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The Angels of Light - We are Him

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Artist: The Angels of Light

Album: We are Him

Label: Young God

Review date: Sep. 12, 2007

First, a brief bit of background that most Dusted readers don’t need (‘cause he’s a fucking legend, y’all): Michael Gira led the New York City art-noise outfit Swans through sadistic proto-industrial crunch to sweeping, symphonic meditations (and a few significant lineup changes) before hanging up that flag in 1997. Since then, he’s been arguably most influential as a producer businessman, putting out records on his Young God label that mine the same rich, dark earth as his later, prettier Swans stuff – and launching a minor star in Devendra Banhart – though he still reemerges with Angels of Light (Gira, and, theoretically, the Los Angeles Clippers, or whomever else is in the room) to maintain the gold standard. Since 2004, he’s worked in close tandem with the Brooklyn spaz-folk band Akron/Family, which effectively became Angels of Light for purposes of the 2005 LP Angels of Light Sing Other People. And here we are, with We are Him hitting the racks as the freak-folk flame has pretty much died and the expectations are ambiguous.

Akron/Family once again puts down the basic tracks, which lends We are Him the same gentle, melodic character as its predecessor. But while Other People sometimes lost its way in the sunshine, We are Him is more varied in texture, more resolute in execution and, to the probable amusement of Gira’s long-term coterie, an altogether darker disc. The core group hosts a wide range of guests, from ex-Swans Bill Rieflin and Christoph Hahn to Gira’s current wife Siobhan Duffy (best remembered from the prankish noise unit God Is My Co-Pilot). As always, Gira makes the decisions, but he gives himself more room this time, and runs a deeper, more provocative show.

From the outset, “Black River Song” and “Promise of Water” juxtapose images of springs and growing things with forebodings of paralysis and emptiness, over slowly escalating thumps, sways and drones. More than anything else Gira has done in years, “My Brother’s Man” recalls the blistering, bluesy one-two crunch of his earliest work, but also uses his ever-developing command of imagery (usually involving human viscera) and metaphor (often involving religion and usually involving viscera). By the climactic centerpiece “Sometimes I Dream I’m Hurting You,” gentle disgust develops into a gospel-stomp and plea for absolution that sounds more like a demand. Gira makes no apologies and takes no responsibility for helping to nurture the last wave of new folk – and this stuff doesn't break that cast entirely – but it’s also the deep filth that Gira fanatics crave, more so than anything else in the post-’97 Young God catalog, if in a much more “adult” mode (Gira was already in his late 20s when Swans started, and he’s a lot older than Fiest now, so live with it).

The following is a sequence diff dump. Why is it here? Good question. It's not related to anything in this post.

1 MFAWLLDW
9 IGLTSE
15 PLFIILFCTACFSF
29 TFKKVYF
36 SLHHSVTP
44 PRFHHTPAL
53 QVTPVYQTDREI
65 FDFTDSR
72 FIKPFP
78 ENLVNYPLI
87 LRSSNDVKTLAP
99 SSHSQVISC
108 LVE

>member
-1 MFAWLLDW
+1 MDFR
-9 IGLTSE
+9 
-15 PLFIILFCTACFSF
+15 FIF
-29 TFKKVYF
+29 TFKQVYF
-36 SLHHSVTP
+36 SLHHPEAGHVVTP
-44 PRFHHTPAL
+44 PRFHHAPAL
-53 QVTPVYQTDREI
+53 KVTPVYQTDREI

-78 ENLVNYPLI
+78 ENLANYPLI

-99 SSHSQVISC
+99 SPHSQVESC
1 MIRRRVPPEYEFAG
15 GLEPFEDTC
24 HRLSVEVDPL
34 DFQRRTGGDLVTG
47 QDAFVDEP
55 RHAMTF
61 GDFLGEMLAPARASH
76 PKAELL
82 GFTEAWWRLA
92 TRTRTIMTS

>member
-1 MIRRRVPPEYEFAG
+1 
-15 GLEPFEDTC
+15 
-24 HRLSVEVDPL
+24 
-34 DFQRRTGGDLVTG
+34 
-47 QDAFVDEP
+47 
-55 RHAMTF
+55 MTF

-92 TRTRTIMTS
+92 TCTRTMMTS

By contrast, the pop material, clustered near the end of the album (the Beatlesque “Sunflower’s Here to Stay,” the backporch dis track “Good Bye Mary Lou” and the lethargic ballad “Star Chaser”) sounds ridiculous, but provides a certain awkward relief.

Whatever Gira does, he does for dozens of reasons. But it’s nice to hear him playing to his own most obvious strengths again.

By Emerson Dameron

Other Reviews of The Angels of Light

We Were Alive

Everything Is Good Here/Please Come Home

The Angels of Light Sing "Other People"

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